And of course everybody in the Congress laughs, but that will be a struggle this year.
KWAME HOLMAN: Democratic Senator Patty Murray of Washington.
SEN. PATTY MURRAY (D-WASH): Tonight reminded me a lot of the 1980s when we were told we could have it all.
We could give everybody a tax cut, we could provide every spending that anybody wants and that you'll never see deficits into the future and we know the reality of that.
KWAME HOLMAN: Republicans and Democrats disagreed about the outlook for the federal budget and the economy.
Larry Craig of Idaho chairs the Senate Republicans' Policy Committee.
SEN. LARRY CRAIG (R-COLO): What I'm concerned about is getting people back to work. If we get people back to work, the surplus comes back.
If we drag ourselves on through this recession, we look at deficits. There is no question that the economic projections show that if we're out of the recession next year, we're back into surpluses.
Fiscal responsibility is important. The president laid that message down tonight. As a fiscal conservative, I'm going to be guarding that budget against frivolous spending.
But tax cuts and in some instances the right tax cuts increase revenue by the increase of economic activity.
REP. MEL WATT (D-NC): I haven't seen anything that suggests that we'll be back in a surplus situation during the next four or eight years.
The projections I've seen suggested it is 2008 at the very earliest, probably 2012 and the president called to make the tax cuts permanent tonight, which would mean that you would extend it even out into the far, far distant future. I just don't see that adding up at this point.
KWAME HOLMAN: Florida Republican Mark Foley is a career-long opponent of deficit spending.
REP. MARK FOLEY (R-FLA): I'm concerned, I've been concerned with every president because they seem to have an endless adding machine tape that runs down the steps of the Capitol, so I want to be somewhat cognizant of the fact that we have responsibilities.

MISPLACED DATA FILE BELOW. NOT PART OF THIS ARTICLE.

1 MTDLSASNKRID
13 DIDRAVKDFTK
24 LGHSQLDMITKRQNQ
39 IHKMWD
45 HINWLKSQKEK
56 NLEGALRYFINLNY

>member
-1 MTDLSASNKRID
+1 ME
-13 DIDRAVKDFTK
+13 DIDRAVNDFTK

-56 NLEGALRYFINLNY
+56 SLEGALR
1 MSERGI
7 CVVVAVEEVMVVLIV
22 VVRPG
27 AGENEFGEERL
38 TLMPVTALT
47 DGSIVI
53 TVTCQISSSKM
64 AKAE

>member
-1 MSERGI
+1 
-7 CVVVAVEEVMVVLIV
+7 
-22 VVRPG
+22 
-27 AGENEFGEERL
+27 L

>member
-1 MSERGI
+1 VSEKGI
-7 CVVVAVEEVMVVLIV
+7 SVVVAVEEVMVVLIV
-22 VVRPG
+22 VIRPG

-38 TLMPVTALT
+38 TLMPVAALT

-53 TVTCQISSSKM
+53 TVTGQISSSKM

We have to protect Social Security, and we have to provide for Medicare. There's a lot to do on the few dollars we have available and we can't get back into deficit spending.
So we're all going to be watching. But he did admonish Congress not to open up the till and spend it on every bit of pork we can find.
That is going to take some restraint and it's going to take some patience. One member's pork is another member's privilege so we're going to have to be real insightful as how we surgically remove some excess waste in this city.
KWAME HOLMAN: Democratic leaders in charge of the Senate this week began work on a stimulus package aimed at striking a balance between Republican calls for major business tax breaks...and Democrats' desire for broader unemployment benefits and health insurance for low-income workers.
Last night members of both parties agreed there still is a need for such legislation.
REP. ZACH WAMP (R-TENN): We're counting on some economic recovery. We hope to turn the corner. I think the economic stimulus package may not be as important today as it was two months ago. But I think it still is very important. And I don't think it can hurt to go ahead and go forward with it.
The sooner we pull out of it the sooner we lead the world economically again. They're relying on us, the entire world is. Our economy basically sets the markets around the world. So the sooner we come out the sooner that deficit disappears, too.
KWAME HOLMAN: Washington state's Murray said the homeland defense spending the president wants also could spur the economy.
SEN. PATTY MURRAY (D-WASH): If we are rebuilding our roads and our ports and our bridges and our highways, that is not only economic security for the future, and security for the future, but it is jobs right now.
And those are the kinds of things that I think will be good for both security and the jobs and the economic deterioration that we are seeing.
KWAME HOLMAN: But after the chamber-wide good feelings of last night... members of Congress said they're content to withhold final judgments on the president's budget plans until he presents them in detail next week.